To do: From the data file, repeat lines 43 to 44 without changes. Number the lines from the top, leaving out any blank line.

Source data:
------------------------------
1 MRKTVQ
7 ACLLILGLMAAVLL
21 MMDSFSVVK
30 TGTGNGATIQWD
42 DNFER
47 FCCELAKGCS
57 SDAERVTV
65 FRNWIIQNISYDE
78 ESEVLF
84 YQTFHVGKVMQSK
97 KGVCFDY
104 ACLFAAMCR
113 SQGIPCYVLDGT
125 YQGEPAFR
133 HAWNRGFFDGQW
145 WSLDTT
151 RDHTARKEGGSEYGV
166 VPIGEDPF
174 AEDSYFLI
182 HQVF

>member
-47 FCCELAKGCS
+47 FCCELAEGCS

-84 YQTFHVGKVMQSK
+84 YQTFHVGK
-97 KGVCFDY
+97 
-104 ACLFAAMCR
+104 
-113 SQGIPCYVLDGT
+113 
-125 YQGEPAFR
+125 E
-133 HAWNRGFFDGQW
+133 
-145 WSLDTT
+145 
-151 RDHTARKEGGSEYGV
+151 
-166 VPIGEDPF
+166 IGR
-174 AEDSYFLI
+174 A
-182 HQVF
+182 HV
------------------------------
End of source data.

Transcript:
+174 A
-182 HQVF